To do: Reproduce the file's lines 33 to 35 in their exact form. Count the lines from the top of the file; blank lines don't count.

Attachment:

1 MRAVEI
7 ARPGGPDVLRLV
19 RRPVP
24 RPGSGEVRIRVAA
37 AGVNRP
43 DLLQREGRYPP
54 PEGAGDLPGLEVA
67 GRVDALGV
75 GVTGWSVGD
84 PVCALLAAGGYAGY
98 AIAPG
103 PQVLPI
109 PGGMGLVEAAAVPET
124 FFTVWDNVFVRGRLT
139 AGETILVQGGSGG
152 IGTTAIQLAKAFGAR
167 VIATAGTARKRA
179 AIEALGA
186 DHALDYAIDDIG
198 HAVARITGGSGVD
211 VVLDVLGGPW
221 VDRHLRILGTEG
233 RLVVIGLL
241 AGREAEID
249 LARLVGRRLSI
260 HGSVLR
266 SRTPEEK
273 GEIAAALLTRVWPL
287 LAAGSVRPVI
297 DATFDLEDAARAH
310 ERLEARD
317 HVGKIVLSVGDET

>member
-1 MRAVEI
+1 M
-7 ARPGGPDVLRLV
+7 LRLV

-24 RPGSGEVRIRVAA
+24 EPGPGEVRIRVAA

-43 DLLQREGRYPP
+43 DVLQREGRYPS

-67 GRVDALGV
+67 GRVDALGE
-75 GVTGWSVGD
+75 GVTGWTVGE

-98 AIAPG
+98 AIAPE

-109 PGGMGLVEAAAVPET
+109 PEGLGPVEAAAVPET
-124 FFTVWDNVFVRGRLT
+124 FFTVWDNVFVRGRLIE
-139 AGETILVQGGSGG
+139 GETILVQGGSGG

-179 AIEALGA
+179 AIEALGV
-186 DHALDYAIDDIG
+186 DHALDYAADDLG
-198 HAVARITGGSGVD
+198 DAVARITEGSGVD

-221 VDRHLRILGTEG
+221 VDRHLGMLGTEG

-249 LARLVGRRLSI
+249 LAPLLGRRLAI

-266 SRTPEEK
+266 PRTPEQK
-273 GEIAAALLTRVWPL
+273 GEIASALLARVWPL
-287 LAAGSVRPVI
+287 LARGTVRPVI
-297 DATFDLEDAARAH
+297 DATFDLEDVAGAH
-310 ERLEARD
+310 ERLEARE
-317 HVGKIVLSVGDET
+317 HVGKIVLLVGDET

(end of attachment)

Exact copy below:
>member
-1 MRAVEI
+1 M